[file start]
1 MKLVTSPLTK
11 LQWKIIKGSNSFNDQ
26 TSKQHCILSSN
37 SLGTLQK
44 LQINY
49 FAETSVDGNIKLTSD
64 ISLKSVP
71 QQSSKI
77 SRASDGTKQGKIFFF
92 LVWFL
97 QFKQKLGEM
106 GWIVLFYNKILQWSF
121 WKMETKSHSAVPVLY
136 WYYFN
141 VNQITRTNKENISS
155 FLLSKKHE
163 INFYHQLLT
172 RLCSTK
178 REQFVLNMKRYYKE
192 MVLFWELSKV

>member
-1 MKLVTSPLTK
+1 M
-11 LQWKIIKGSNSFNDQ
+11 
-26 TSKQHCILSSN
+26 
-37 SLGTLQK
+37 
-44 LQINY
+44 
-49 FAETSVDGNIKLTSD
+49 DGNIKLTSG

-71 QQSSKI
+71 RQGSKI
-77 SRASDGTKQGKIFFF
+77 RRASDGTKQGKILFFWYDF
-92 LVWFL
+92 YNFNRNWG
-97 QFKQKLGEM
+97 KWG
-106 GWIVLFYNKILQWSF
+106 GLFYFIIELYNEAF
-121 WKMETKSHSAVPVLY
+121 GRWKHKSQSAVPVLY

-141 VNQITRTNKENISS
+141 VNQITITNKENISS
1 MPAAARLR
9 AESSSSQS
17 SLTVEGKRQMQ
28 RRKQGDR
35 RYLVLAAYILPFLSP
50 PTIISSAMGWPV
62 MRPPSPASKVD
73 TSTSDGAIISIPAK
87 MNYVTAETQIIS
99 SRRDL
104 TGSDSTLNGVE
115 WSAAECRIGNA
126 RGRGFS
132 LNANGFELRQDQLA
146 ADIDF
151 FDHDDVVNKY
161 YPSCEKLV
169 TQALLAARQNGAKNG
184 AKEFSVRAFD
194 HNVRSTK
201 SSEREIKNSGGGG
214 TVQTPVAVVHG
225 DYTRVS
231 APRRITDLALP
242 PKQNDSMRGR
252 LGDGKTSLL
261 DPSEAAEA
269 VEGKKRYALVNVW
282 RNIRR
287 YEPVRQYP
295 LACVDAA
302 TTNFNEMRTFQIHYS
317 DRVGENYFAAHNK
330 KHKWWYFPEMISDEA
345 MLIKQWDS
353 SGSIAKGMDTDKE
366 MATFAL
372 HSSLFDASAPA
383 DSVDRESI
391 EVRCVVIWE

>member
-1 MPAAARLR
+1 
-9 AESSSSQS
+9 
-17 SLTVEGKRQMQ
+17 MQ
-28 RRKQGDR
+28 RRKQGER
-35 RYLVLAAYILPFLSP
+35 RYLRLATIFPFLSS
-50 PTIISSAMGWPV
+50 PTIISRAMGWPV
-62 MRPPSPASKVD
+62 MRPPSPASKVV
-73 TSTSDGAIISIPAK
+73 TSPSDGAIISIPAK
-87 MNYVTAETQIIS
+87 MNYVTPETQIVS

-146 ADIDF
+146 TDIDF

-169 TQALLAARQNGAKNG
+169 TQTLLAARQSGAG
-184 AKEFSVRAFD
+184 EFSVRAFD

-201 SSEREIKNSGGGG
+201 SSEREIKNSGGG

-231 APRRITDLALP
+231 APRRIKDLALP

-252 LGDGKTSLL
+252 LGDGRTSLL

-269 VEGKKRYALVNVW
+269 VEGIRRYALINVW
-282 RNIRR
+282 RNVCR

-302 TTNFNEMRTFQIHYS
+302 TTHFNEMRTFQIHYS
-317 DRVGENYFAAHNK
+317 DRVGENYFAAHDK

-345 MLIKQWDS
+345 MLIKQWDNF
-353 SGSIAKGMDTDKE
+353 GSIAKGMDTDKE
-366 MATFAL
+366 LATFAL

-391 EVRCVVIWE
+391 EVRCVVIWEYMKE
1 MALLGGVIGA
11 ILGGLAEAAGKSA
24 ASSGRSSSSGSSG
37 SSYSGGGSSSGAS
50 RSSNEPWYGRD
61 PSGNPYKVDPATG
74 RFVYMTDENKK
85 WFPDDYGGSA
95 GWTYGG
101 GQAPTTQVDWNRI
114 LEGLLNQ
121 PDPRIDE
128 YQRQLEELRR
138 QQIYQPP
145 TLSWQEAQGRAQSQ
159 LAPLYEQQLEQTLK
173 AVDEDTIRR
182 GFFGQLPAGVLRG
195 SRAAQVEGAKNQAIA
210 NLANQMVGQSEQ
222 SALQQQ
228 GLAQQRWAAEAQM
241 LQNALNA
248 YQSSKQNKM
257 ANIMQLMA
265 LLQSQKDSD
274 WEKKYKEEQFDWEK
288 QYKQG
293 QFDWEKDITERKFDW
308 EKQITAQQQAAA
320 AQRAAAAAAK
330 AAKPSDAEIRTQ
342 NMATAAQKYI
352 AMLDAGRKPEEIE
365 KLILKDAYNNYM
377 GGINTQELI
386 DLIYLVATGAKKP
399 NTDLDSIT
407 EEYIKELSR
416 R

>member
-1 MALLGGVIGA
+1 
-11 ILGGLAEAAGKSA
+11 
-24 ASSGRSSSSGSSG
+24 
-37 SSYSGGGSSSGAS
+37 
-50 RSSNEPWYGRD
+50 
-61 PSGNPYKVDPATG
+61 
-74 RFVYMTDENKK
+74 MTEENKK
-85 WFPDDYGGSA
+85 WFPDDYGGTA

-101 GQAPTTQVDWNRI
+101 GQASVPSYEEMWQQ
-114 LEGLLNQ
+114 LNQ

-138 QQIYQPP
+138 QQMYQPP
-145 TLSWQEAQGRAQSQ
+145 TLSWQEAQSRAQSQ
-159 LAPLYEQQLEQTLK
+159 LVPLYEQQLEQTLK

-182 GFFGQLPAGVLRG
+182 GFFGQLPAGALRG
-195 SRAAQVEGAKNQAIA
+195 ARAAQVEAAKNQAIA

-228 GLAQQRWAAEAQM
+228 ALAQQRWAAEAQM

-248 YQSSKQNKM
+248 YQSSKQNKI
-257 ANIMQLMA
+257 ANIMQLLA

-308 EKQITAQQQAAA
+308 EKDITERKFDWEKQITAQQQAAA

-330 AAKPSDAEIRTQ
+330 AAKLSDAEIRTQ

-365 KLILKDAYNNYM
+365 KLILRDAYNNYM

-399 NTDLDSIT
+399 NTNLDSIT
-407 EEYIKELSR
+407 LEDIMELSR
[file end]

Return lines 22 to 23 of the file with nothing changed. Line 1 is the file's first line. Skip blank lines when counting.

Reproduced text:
-1 MKLVTSPLTK
+1 M